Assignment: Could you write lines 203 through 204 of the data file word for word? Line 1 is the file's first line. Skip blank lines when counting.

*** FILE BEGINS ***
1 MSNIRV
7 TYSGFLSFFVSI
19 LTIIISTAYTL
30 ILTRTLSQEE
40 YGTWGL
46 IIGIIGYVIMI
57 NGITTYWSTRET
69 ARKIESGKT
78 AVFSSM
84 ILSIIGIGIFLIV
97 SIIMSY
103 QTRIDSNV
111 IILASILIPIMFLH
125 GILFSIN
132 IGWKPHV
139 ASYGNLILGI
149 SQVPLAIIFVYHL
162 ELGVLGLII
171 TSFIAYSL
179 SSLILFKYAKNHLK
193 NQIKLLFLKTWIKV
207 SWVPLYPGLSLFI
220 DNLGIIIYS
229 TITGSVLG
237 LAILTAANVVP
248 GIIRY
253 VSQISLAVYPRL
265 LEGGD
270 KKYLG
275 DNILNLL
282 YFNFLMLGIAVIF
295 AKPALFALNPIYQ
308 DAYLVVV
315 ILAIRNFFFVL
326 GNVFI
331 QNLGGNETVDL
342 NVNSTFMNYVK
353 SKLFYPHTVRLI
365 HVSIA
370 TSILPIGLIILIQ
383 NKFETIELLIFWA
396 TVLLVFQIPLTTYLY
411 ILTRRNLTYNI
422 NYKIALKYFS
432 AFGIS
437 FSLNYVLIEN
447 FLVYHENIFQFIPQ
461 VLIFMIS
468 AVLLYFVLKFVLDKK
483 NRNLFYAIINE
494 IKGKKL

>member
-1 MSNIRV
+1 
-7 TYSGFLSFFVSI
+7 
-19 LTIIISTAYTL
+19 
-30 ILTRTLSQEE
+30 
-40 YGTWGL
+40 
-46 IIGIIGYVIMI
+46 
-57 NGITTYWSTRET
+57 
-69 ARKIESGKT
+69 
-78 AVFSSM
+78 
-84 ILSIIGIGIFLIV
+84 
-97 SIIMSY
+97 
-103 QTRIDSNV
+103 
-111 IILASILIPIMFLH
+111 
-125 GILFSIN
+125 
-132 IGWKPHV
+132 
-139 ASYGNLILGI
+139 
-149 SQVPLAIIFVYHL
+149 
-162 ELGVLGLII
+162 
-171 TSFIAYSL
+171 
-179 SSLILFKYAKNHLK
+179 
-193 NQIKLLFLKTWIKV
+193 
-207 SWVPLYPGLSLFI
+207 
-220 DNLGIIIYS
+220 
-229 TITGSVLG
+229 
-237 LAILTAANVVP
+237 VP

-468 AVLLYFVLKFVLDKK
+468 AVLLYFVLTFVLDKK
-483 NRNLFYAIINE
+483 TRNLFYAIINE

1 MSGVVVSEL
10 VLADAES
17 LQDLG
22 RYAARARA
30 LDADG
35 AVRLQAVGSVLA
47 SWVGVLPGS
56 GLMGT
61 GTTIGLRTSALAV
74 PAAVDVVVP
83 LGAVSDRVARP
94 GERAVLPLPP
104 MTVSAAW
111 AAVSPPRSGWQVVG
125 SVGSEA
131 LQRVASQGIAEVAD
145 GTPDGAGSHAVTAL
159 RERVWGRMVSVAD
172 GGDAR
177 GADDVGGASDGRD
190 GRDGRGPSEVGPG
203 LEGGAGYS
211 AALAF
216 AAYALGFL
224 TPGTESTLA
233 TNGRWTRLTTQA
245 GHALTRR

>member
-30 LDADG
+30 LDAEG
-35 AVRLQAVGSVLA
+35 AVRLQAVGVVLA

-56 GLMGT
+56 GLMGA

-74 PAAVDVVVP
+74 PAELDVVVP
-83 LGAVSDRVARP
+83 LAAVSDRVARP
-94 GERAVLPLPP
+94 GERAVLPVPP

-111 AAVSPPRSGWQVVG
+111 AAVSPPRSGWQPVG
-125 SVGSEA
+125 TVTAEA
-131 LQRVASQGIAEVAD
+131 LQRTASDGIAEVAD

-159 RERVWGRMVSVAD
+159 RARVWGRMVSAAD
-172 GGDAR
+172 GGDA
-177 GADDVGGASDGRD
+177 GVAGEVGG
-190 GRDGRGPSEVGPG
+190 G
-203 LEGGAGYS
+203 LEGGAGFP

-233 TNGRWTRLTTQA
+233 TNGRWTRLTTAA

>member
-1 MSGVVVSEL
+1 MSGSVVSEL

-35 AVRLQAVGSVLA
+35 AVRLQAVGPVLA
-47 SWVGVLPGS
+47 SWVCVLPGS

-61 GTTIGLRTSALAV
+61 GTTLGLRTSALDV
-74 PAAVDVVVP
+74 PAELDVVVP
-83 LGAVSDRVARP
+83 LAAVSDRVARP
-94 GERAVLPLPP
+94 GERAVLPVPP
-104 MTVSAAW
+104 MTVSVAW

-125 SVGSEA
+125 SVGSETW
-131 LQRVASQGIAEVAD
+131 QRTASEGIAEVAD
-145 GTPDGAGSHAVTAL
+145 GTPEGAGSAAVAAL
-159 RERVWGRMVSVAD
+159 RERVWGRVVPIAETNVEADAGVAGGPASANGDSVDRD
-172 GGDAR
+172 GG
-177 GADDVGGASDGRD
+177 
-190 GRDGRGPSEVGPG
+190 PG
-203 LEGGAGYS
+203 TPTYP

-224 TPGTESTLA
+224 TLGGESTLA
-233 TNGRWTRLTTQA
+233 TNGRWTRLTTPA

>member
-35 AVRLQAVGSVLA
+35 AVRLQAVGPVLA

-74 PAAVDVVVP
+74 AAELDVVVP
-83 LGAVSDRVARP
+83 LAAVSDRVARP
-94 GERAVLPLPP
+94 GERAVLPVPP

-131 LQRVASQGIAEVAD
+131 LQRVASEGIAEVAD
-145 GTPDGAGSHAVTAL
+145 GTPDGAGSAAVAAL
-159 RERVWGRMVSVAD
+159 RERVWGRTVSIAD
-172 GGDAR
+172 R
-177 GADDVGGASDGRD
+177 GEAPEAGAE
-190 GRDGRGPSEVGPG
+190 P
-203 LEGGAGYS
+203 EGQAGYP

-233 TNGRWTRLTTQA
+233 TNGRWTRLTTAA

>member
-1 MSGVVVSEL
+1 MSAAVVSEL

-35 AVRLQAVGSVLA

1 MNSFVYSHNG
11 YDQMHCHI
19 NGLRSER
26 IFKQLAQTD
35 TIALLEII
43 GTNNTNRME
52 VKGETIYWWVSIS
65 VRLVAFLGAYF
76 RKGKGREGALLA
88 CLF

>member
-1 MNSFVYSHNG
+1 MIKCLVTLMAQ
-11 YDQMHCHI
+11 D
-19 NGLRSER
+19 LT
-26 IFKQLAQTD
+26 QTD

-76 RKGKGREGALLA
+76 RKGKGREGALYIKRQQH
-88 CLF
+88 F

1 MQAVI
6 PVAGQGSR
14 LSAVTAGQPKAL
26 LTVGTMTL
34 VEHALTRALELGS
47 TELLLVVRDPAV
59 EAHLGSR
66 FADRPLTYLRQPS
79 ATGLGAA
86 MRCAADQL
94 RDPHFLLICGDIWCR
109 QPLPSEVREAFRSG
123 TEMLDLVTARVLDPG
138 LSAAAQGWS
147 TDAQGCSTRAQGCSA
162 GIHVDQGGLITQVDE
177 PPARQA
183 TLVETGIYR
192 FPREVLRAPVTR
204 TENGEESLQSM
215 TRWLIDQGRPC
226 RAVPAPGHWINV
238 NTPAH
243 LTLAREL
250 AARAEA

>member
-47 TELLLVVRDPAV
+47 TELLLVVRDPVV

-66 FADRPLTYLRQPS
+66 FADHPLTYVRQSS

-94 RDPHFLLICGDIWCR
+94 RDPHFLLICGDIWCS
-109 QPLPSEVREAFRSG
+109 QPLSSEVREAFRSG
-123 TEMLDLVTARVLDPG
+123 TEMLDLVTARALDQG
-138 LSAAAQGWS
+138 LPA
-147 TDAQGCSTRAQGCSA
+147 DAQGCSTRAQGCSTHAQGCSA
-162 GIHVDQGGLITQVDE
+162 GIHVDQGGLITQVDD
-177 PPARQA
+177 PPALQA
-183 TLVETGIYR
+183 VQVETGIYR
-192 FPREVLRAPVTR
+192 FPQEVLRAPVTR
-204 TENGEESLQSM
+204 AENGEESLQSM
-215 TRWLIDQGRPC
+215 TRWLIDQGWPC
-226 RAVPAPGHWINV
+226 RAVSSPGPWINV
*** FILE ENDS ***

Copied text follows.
-35 AVRLQAVGSVLA
+35 AVRLQAVGPVLA